There it is, in four different bands of the infrared spectrum: the gas giant HIP 65426b, the first exoplanet directly imaged by the Webb Space Telescope.
“Obtaining this image felt like digging for space treasure,” said Aarynn Carter, an astronomer at the University of California, Santa Cruz, who led the analysis of the images, in a NASA release. “At first all I could see was light from the star, but with careful image processing I was able to remove that light and uncover the planet.”
While these are its first direct images of an exoplanet, Webb did collect spectra of an exoplanet earlier this summer. That spectra—of another gas giant, WASP 96b—revealed water vapor in the planet’s atmosphere and was released in July alongside Webb’s first scientific images of the cosmos.
HIP 65426b could only be seen by Webb once the telescope’s coronagraphs blocked out light from the planet’s host star, the location of which is marked in the above image with a small white star icon. The bars on the planet’s sides are artifacts of Webb’s imaging process, rather than objects in space. (The same can be said for the six-pointed diffraction spikes that appear in some of the telescope’s images.)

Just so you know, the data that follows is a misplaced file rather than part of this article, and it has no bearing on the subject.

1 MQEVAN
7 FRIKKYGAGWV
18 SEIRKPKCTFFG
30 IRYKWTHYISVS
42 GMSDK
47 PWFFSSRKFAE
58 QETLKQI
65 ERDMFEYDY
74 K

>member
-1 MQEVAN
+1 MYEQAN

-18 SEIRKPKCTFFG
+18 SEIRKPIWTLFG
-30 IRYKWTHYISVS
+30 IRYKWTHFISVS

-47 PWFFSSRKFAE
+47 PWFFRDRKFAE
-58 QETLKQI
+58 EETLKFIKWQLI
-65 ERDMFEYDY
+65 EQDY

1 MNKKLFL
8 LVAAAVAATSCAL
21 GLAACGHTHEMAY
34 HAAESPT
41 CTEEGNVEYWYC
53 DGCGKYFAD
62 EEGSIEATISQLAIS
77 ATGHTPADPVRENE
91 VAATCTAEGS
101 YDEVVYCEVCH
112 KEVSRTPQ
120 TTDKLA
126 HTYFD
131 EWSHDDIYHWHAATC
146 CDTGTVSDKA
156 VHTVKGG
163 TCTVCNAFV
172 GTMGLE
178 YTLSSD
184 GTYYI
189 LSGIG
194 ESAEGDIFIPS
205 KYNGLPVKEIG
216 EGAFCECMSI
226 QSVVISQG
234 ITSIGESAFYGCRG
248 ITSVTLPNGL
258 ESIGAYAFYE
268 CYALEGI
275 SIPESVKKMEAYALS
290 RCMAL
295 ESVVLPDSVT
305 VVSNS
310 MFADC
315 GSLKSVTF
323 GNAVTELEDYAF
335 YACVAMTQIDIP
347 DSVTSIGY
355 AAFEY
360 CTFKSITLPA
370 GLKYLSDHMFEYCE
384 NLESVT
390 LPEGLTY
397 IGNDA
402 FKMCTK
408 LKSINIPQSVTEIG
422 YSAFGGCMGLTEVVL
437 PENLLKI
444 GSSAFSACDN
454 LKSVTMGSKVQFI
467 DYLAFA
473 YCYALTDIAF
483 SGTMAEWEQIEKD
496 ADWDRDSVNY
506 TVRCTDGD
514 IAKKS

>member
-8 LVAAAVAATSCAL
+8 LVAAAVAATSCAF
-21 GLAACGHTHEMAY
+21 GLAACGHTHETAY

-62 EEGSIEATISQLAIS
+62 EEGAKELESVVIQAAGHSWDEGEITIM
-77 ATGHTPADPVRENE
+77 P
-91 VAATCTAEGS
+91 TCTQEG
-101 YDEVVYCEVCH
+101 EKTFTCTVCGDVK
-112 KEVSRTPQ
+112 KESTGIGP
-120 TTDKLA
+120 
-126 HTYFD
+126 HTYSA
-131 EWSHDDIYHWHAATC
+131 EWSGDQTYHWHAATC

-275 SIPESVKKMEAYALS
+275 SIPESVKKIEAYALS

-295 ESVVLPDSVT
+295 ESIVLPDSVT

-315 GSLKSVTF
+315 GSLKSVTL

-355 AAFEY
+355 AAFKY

The planet is more than 10,000 times fainter than its host star and about 100 times farther from it than Earth is from the Sun (~93 million miles), so it easily could be spotted when the telescope’s coronagraphs removed the starlight. The exoplanet is between six and 12 times the mass of Jupiter—a range that could be narrowed once the data in these images is analyzed. The planet is only 15 million to 20 million years old, making it very young compared to our 4.5-billion-year-old Earth.
“I think what’s most exciting is that we’ve only just begun,” Carter said. “There are many more images of exoplanets to come that will shape our overall understanding of their physics, chemistry, and formation. We may even discover previously unknown planets, too.”
Exoplanets are distant and very faint compared to other cosmic objects like stars. They’re much harder to get well-resolved images of than large structures like galaxies, which Webb has already done with flourish.
The recent image of the gas giant is a portent of what’s to come for Webb, whose science will focus on the earliest light we can see and the evolution of galaxies and stars, but also the diverse array of exoplanets in the cosmos. You can keep up with what Webb is observing at any moment using a convenient Twitter bot. It makes you feel that much closer to the forthcoming insights.